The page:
While your routes may be varied each day, one thing is for sure: There’s always room for error when you’re a trucker by trade. The risk of getting injured on the job is very real. And you don’t want to get caught without workers’ comp if something goes wrong. Not having the right coverage could easily put someone out of business.

Claims examples:

  • Auto accidents
  • Lacerations
  • Back strains from lifting heavy goods
  • Injuries from tripping or falling

You also need to be ready to face a potential lawsuit if one of your employees happens to get hurt on the job. You can be held liable for someone who works for you–even if it’s not your fault. But no need to worry, your workers’ comp policy will pay for things like court costs, defense lawyers, and legal fees.

Minimum Premium Workers’ Comp

Owners with no employees can apply for a minimum premium workers’ comp policy, also known as a ghost policy. How does it work? It’s simple. The cost of workers’ comp is mainly based on payroll. So if you have no employees, it’ll cost less. And if you exclude yourself from coverage, it’ll cost even less. Hence the term “minimum premium”.

We offer a minimum premium product called Solo X that was made for owners with no employees. It excludes the owner from workers’ comp, but still gives you a Certificate of Insurance. It also comes with a bonus Occupational Accident Policy, which gives 24-hour coverage on or off the job. It’s definitely worth looking into if you’re interested in workers’ comp.

Owner Operator General Liability

The best word to describe this coverage is, well, general. GL is a basic policy for the many things that could go wrong when you run a business. General liability insurance protects against third-party bodily injury and property damage.

Its main purpose is to cover businesses that interact with the public. Because whenever you interact with the public, things can go wrong. So if you put your car in drive each day rather than just sitting in your parking spot, you should consider it.

Claims examples:
  • Someone comes to your business premises for a meeting and trips and breaks their ankle. It would cover the related medical costs.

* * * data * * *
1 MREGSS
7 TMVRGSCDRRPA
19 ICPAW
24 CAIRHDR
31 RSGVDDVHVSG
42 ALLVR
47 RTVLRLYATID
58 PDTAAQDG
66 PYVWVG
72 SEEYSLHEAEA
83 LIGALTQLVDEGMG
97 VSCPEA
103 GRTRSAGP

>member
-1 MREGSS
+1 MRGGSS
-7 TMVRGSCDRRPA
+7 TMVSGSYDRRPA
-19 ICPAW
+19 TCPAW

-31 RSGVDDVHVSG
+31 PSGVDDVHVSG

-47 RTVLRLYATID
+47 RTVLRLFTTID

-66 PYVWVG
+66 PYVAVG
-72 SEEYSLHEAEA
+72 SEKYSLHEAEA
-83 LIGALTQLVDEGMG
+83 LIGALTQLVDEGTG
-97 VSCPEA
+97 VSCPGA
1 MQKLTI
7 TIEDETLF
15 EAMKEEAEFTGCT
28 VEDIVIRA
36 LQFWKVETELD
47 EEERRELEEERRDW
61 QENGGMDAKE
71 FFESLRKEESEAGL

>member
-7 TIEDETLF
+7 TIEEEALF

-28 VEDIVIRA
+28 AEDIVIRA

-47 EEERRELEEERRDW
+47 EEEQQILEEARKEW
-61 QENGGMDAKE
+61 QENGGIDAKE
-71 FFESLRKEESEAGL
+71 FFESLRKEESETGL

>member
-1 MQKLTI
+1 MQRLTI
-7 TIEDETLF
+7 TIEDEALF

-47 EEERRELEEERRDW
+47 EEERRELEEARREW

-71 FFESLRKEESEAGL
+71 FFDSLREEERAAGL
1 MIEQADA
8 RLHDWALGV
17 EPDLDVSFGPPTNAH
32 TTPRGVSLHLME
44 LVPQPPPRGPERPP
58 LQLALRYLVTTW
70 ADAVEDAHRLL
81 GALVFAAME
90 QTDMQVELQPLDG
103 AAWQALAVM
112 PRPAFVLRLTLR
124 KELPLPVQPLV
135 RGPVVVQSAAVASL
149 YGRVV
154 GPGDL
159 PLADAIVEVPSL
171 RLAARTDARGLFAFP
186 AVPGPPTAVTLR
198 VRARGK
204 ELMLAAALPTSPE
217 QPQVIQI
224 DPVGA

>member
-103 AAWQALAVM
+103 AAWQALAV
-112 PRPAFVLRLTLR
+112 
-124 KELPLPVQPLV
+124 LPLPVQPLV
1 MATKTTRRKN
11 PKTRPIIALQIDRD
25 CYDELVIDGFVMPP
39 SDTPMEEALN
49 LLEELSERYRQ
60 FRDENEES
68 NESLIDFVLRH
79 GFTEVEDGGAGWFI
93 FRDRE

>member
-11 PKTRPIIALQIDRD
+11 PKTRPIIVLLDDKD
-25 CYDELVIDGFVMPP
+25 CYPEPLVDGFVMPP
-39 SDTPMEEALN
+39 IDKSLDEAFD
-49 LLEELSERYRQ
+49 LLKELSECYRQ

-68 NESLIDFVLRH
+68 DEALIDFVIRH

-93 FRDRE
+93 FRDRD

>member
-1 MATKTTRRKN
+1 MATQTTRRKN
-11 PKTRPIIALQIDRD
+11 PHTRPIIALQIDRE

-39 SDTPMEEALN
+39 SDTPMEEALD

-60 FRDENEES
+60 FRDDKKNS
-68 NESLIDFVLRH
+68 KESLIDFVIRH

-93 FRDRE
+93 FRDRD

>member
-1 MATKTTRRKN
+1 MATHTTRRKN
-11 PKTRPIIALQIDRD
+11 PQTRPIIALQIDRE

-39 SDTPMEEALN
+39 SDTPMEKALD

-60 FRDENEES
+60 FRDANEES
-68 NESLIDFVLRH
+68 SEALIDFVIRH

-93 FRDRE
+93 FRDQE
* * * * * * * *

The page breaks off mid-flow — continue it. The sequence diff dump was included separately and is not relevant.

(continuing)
• You’re out delivering packages in a hurry. You toss a box against a storm door, and it ends up shattering all over the floor. GL will cover the replacement and repair costs.
  • A forklift driver in your warehouse loses control and drops a big pallet of expensive computers to the ground. Now you have to answer to one of your biggest clients. But don’t worry–it’s covered with the right GL policy.

Owner Operator Insurance Cost

Trucking insurance for an owner operator operating under their own authority can start anywhere from $700 to $1200/month, depending on the unique situation. Although that sounds like a lot of money, it’s much less than you could end up paying if you got caught in an accident without the right coverage.

The price varies a lot based on your exact situation. Just a few factors include:

  • The value of your truck
  • The types of cargo you carry
  • The routes you drive
  • The insurance company you pick

It’s always a good idea to look at a couple of insurance quotes when looking for a policy. If you fill out a simple form on our website, we’ll help you find the best quote. And we’ll do it for free.

See a better breakdown of trucking insurance costs.

Save money.

You can typically find similar insurance plans from different companies, just with different rates. That’s why getting quotes from more than one insurance company can help save you money. Our trucking insurance experts work hard to find the right insurance at the best price by comparing rates from multiple A rated carriers.